Recognized requirement for servers. How many workstations are behind locked doors? Given what you have learned here, shouldn't at least a select set of workstations be secured? Say the officers, personnel, security personnel, ...
- Power on passwords.
A decent barrier. There are physical hacks. Are the cases locked?
- Set BIOS to boot from HD and not from floppy
Raises the barrier a little.
- Remove the floppy and lock the case - higher barrier. For a high security environment. Would this fly where you work?
- Apply Microsoft's syskey to encrypt the hashes. See atips92. Syskey stymies the freeware Linux offline attacks at this point in time. Some of the commercial products state they can reset the password even if Syskey has been applied.
- Encrypt the hard drive. There are commercial products to do this. NT2000 includes encryption as an NT feature similar to NT4's NT compression feature. None of the methods I am aware of at this time will work under NT2000, even without the encrypting file system feature.
It is not practical in most environments to have high security applied to workstations. But one or more of the less intrusion barriers would increase the time to break in and would increase the probability of exposure to the hacker. This would increase the probability of management acceptance of usage of these tools by legitimate support personnel trying to solve a difficult problems.
Some of the Linux boot disk utility variants leave a footprint. The password is changed. Some include backup/restore features for the sam. With this feature, one could boot a Windows NT PC; backup the sam data; overwrite the pw; reboot; login using the compromised account and do mischief including sending inappropriate email or deleting bits and pieces here and there - darn those unreliable PCs; restore the sam and the owner's pw; since the attack was offline, unless the shutdowns are monitored, the episode is essentially invisible.
The automated nature of these tools makes this available to putzes, baby hackers, and the guy/gal in the office next door. It took me 5 minutes with a very simple search to find the utilities and procedures documented on this page. The security by ignorance barrier is incredibly low.
The level of expertise to take advantage of physical access does vary. These baby tools for NT should make one seriously consider how to improve server and workstation security. Server physical security is generally good except in departmentally distributed servers. Workstation security is a nonentity in all but the most paranoid shops. These tools should give one pause, a act to protect your officers and other PCs with highly sensitive data from hackers.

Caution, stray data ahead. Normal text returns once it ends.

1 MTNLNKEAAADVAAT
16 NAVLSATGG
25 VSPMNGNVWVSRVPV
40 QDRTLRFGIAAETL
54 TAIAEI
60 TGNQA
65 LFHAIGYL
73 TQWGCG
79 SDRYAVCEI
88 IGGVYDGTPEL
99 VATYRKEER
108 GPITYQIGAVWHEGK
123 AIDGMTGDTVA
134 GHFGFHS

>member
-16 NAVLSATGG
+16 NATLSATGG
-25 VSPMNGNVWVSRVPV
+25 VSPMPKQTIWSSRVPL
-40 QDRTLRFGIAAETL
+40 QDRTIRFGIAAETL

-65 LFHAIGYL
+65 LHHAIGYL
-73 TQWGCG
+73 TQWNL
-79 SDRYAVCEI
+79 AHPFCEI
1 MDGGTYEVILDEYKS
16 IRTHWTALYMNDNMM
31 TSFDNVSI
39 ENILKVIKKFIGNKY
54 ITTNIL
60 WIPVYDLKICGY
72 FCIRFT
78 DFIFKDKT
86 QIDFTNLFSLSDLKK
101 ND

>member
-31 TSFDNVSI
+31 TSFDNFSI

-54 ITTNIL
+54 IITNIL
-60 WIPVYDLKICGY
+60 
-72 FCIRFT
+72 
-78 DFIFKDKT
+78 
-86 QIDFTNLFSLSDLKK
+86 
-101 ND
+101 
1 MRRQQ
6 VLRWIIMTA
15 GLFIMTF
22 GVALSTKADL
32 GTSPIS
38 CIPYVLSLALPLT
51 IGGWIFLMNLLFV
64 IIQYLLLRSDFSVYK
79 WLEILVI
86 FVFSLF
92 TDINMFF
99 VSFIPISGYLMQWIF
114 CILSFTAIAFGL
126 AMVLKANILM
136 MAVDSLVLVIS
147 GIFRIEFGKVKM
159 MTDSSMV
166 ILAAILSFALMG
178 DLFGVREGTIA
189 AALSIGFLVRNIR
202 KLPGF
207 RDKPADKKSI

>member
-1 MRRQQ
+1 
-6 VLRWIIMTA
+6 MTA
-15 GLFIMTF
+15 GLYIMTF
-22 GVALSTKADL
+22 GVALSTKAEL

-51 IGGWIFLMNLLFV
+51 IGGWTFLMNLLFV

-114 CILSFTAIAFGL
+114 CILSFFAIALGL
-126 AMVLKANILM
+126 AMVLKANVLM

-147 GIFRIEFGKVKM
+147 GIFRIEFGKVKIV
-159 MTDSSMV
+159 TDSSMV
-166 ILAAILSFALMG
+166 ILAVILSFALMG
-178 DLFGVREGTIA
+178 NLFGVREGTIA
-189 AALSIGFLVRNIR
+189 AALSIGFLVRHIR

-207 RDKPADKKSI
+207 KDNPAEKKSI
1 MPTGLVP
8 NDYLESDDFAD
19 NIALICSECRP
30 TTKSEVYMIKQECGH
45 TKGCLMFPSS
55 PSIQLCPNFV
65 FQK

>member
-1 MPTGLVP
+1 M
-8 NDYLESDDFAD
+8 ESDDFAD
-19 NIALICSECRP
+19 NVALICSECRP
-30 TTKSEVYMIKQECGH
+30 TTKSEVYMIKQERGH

Sunbelt released NTAccess which can replace the administrator password of a Windows NT; Windows 2000 system with or without Active Directory; or XP. It can bypass syskey protection. NTAccess can replace the administrator password of a Windows XP, Windows NT or Windows 2000 system by rebooting the computer with a special set of boot disks or CD-ROM (XP only). This is useful if you forgot the administrator password and cannot access the Windows XP/2000/NT system.
AccessData are in the business of password recovery and sell toolkits which can reset the administrator password under Netware and NT as well as office and personal application products such as Word and Quicken. They provide technical support should things go awry. Given the consequences of problems, tech support can be worth every penny. They also have a set of freebies utilities.
The Passware Kit also offer a fairly extensive password recovery suite including NT and many applications fairly inexpensively. They have recently announced a version of their product to reset Administrator password, secure boot password or key disk if lost: Windows 2000 password product with the following features: